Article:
• $\begingroup$ Thanks for your answer. I don't know what the matter density of interplanetary or interstellar space is. I'm sure it varies tremendously. But organic molecules have been detected through optical means (absorption spectra, et. al.). So it's clear that there is some stuff up there. But just like Earth's oceans harbor a great deal of microbial life that is not apparent at first glance, what if space too held any life that was just up there floating around. That would seem to be a pretty "Earth-shattering" (no pun intended) result, no? $\endgroup$ Jul 23, 2013 at 20:59
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    $\begingroup$ @CopyrightX For the sake of argument, let's assume an average of about one atom per cubic centimeter in interstellar space. Cosmic dust is about 1000 times less common still (ref). In comparison, there's about 10,000,000,000,000,000,000 times (give or take) more atoms and other stuff the closer you get to your average rocky body due to gravity. So why search for a particularly rare brand of needle in the proverbial haystack when you've got the universe's largest collector needles gathering up the stuff for us in great quantities for eons? $\endgroup$ Jul 24, 2013 at 0:49
  • $\begingroup$ @RobertCartaino I think that's one very worthy perspective, but it occurs to me that maybe there are some types of molecules that can only form in zero gravity. Searching gravity wells for such molecules would certainly be a waste of time. I'm not saying that an entire mission should be devoted solely to the search for biochemical molecules in deep space far from gravity wells. But if you're powering a vessel with solar sails anyway, then why not check the sails for accumulation of interesting molecules. That's all I'm saying. Thanks for your insight, however. :) $\endgroup$ Jul 24, 2013 at 2:04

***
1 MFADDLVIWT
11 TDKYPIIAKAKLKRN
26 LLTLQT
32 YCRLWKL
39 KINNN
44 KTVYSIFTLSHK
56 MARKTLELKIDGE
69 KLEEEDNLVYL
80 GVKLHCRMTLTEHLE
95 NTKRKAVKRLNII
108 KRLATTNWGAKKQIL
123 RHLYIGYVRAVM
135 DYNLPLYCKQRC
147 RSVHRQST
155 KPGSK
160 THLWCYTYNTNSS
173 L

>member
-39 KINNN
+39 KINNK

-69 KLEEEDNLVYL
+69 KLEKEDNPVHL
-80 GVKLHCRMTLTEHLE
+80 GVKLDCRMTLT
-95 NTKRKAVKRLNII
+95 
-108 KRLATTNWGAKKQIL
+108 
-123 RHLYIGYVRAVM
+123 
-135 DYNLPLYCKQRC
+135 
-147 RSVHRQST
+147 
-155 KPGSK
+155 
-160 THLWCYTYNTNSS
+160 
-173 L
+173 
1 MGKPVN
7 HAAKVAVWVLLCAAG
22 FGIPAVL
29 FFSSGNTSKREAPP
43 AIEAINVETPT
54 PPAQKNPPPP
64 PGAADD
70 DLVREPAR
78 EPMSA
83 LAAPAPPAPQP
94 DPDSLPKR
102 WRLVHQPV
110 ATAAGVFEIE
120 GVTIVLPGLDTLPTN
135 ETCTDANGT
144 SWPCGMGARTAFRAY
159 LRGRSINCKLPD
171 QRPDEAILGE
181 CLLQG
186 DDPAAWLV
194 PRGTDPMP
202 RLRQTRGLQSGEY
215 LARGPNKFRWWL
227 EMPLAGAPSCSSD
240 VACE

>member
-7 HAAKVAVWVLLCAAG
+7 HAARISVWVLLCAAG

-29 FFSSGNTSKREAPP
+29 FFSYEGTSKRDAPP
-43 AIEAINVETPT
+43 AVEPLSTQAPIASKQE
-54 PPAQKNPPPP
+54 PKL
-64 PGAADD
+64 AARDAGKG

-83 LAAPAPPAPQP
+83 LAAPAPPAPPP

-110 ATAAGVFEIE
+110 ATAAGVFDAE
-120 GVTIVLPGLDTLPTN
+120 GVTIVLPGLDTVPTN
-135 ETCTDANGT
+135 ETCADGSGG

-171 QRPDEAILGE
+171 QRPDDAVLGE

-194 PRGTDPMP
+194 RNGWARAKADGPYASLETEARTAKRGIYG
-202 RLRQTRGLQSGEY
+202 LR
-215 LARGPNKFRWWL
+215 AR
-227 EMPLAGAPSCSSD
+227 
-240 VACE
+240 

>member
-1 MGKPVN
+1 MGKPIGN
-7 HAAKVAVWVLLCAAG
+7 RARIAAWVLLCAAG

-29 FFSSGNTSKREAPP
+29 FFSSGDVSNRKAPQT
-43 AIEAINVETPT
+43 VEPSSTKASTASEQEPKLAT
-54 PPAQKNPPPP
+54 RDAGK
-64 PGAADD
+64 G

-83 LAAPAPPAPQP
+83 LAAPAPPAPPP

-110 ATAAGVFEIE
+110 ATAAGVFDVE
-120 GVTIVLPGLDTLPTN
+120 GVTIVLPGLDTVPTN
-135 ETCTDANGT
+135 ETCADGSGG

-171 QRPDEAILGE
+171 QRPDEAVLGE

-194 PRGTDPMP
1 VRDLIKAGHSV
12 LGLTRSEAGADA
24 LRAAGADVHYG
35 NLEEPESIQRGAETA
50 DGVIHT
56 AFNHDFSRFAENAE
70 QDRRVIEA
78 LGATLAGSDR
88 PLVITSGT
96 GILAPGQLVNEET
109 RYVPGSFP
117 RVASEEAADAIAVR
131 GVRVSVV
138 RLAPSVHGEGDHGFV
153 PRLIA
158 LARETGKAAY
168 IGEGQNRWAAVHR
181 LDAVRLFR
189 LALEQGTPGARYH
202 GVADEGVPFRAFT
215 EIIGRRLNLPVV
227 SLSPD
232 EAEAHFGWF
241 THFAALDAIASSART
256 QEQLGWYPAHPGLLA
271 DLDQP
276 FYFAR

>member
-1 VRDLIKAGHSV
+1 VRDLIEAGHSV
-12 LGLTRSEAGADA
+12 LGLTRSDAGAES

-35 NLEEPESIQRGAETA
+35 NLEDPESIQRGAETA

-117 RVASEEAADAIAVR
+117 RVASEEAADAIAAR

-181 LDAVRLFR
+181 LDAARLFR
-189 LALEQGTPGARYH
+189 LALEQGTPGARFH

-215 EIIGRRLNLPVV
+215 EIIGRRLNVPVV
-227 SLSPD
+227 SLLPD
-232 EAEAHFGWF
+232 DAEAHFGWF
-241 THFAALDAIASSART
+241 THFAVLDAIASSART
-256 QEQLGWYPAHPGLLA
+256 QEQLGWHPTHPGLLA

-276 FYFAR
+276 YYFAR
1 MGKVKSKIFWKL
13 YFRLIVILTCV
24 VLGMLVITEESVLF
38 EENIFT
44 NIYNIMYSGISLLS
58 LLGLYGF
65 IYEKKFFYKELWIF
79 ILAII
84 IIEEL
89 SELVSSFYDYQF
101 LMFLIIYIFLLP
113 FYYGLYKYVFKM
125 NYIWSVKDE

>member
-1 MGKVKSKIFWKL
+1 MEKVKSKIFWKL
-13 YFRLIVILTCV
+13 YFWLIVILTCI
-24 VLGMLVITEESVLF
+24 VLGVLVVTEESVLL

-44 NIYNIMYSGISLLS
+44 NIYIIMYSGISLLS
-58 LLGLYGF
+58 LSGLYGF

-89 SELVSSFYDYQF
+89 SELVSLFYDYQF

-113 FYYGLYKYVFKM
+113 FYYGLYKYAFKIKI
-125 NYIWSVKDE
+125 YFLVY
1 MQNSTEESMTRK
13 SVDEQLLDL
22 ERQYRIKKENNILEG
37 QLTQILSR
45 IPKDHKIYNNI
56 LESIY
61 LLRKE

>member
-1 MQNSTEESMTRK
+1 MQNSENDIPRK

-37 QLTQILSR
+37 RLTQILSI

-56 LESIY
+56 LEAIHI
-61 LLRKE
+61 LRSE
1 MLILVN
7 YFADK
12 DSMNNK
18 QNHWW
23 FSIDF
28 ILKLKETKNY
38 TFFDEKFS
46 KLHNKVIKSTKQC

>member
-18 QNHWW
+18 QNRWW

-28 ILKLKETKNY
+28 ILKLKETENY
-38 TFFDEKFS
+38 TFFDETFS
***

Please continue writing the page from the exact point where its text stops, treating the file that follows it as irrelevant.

You do get complex organics formed in dust clouds and comet tails and so on. Not enzymes, that would really be a big deal(on a level with finding a stainless steel 3/8th inch socket wrench in a comet), but nucleotides and amino acids and some even simple sugars are definitely out there.

It's one hypothesis that most of the precursor organic molecules needed to get life kickstarted just fell to earth over time, having formed out in space. And it's not implausible, you get all kinds of weird chemistry in interstellar dust. When there are only three carbon atoms, you get all kinds of strange ions and bonds that aren't stable if there are other things around to react with.

Life in a way we would recognize it cannot exist in the vacuum of space. It can survive(often for a surprisingly long time, especially inside rocks and things), but it can't be life in a way we recognize. Life is probably possible in space, but if it's there, it doesn't look like anything we know about or could test for. Checking solar sails for cells is like checking trees for elephant poop. It's a way of looking for life, but even if it's there, you're not going to find it that way.